More thoughts on Raising Cain

by Sara Gran
Hand-colored photograph of Carl Jung in USA, p...

Carl Jung

I had an experience a week or so ago that I’ve been thinking about a lot: I was taking to a friend when the friend turned to me, with a particular angry look on his face, and proceeded to say something in a very specific kind of pissed off, sputtering tone. The moment passed, my friend’s annoyance passed, and whatever I’d done to cause it apparently passed as well. It wasn’t at all a big deal. But this moment really stuck with me –and in fact kind of shook me up–because I realized I’d experienced this exact same moment, with a different person, about a year before. And that two years ago, I’d had the exact same moment with another friend. Same facial expression, same tone of voice, although entirely unrelated people talking about unrelated topics.  I think there’s some strange psychology at work here–either I am, subconsciously, pushing people to recreate this moment with me, or I am abnormally attracted to people to are attracted to this moment, or, well, who the hell knows? I think we all have experiences like this, although they’re certainly easier to identify in other people than ourselves: the friend who always goes for the unavailable object of desire, the cousin who spoils every good job opportunity.  We have compulsions to repeat ourselves in ways that we don’t understand and don’t usually like. (When we wrote our V.C. Andrews essay Megan explained to me about some of the Freud behind this, but of course I’ve since forgotten it all, so maybe I can persuade her to do it again.)

As a writer, too, my compulsions have become apparent to me (sometimes painfully so!)–those little moments and plot lines and characters that I keep repeating, without meaning to, in my work. I think everyone who makes art in some way knows the feeling–you get a new idea and you go and you do the new idea and you put all this time and effort into it and the when it’s over you realize wait, this wasn’t a new idea! This was the same idea I’ve had for twenty years in a new outfit! I just rewrote The Bird’s Nest AGAIN!

So I was thinking about how this plays into Raising Cain. One thing everyone noticed in the comments that got me thinking was that both within the movie, and within the context of DePalma’s other movies, there’s obviously an amount of repetition here that seems well past the normal boundaries. And I wonder if in some ways he wasn’t playing with this experience, or intentionally diving into it. And–I was about to say “incidentally,” but now I think maybe this is actually the central thing here–I do suspect that’s how we exorcise these repetitive demons–by diving into them, instead of fighting them.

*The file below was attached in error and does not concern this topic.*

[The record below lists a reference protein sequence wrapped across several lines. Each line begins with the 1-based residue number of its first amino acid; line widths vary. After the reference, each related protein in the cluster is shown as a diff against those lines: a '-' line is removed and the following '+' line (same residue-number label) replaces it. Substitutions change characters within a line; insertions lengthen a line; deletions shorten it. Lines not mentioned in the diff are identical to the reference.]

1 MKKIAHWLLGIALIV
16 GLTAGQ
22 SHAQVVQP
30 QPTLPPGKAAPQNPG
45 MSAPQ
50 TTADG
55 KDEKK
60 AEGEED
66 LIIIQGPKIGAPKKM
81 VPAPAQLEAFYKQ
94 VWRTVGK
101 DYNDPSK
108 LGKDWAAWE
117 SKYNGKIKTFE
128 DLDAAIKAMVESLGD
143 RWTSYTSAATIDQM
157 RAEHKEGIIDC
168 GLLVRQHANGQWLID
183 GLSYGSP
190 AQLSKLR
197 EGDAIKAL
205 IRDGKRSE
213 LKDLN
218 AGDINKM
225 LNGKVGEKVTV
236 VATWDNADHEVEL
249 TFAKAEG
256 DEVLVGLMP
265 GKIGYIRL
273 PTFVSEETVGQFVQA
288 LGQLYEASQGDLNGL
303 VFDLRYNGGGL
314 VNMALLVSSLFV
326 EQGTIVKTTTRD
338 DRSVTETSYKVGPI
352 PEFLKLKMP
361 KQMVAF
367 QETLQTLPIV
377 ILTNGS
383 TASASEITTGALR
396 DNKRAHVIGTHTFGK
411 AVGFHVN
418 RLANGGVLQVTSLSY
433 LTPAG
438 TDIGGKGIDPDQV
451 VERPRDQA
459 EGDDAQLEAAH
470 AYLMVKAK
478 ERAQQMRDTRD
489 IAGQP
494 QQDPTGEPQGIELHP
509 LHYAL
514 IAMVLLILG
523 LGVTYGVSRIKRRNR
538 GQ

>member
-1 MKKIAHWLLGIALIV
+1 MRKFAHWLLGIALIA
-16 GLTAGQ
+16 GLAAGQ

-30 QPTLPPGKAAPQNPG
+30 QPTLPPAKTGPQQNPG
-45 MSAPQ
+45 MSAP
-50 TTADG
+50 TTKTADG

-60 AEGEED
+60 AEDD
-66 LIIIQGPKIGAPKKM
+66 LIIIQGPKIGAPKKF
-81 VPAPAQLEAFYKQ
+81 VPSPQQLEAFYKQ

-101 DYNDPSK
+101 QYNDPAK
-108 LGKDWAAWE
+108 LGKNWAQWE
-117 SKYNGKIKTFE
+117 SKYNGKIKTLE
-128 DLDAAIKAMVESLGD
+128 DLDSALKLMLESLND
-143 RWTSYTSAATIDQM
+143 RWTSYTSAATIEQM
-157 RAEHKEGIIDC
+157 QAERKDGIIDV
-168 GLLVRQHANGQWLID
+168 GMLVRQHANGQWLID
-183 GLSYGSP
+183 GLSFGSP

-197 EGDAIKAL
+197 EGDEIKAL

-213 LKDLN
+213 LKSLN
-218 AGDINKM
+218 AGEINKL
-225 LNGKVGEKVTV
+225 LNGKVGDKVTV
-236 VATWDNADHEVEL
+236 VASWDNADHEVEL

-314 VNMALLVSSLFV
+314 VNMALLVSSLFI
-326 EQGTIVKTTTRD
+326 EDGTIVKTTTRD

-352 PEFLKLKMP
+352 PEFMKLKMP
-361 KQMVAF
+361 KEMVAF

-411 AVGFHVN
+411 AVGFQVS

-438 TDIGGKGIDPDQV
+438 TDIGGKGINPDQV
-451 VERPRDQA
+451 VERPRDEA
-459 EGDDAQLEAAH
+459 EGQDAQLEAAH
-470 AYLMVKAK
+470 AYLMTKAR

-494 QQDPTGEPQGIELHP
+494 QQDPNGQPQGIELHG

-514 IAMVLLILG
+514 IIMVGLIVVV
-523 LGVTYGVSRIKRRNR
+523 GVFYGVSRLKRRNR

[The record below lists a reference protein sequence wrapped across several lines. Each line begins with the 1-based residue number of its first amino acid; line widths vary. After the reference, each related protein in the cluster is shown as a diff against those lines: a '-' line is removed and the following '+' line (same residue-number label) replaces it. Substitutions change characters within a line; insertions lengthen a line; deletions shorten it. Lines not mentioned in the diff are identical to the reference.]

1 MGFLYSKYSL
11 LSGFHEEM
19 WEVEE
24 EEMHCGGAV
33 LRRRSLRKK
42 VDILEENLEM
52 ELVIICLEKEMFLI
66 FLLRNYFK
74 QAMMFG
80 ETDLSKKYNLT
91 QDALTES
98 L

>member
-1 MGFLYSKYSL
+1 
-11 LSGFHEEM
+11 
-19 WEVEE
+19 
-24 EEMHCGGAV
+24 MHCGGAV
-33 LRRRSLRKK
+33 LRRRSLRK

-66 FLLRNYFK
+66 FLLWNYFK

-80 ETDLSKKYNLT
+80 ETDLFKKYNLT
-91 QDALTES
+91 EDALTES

This reminds me of something I’ve read a number of times, although I have no idea if it’s true: James Joyce’s daughter was schizophrenic, and he took her to see Jung. Joyce said to Jung, hey, you’ll understand her, there’s nothing wrong here–she’s just like us, using this ocean of symbols and images to make sense of her world. And Jung said Well, no, it’s not the same thing, and here’s the difference: you’re diving. Your daughter is falling.

So I wonder if DePalma was falling, and decided, wisely, to turn around and dive.


9 Comments to “More thoughts on Raising Cain”

  1. ooof. this is gorgeous, Sara. The concept u put forward in the first paragraph freaks me the fuck out cos it’s so basic and true and so beautifully expressed, and the last couple of lines REALLY make the hair on the back of my neck stand up. Thank you.

    Yes, your daughter is falling.

    Mr. De Palma, I am POSITIVE, would (should) be surprised, and perhaps moved, to have ignited this level of discourse. Esp w/r/t RAISIN freakin CAIN!

  2. My second fave bit of dia from RC is:

    Cop: “We gotta find those babies now! I don’t want to be walking behind any little coffins.”

  3. A fascinating idea. It goes a long way toward explaining why DePalma’s best movies fall into one of two camps. The for-hire works that are almost impersonal (Carrie, The Untouchables), the source material affording him a distance but making full use of his technical acumen. And the almost-too-intimate films that come from deep within his subconscious, like Cain. There’s just enough plot business in Cain for DePalma to turn the fall into a dive. Femme Fatale, 10 years later, is a glorious plunge.

  4. Brilliant, Sara! This is in fact the main reason (other than Nancy Allen, and PJ Soles) I was first drawn to De Palma! There has been the claim that repetition compulsions are the common to almost all our greatest artists–and that seems right to me (not that all compulsive repeaters are great artists—but it’s what they do with the repetitions that count. De Palma twirls, twists, overturns and turns-inside-out each one, his own and the ones he’s drawn to in others!). Of course not the classic Freudian compulsion (as I understand it!) becomes he’s very AWARE of it (unlike, say, VC Andrews who does not seem to be) and celebrates it!

    • See, Megan, I KNEW you could make sense of this! What did I ever do before I met you–wallow in a sea of half-baked ideas?!

  5. Your ideas are all maximally-baked–they MUST be, or else mine are not! (synchronicity, right?)

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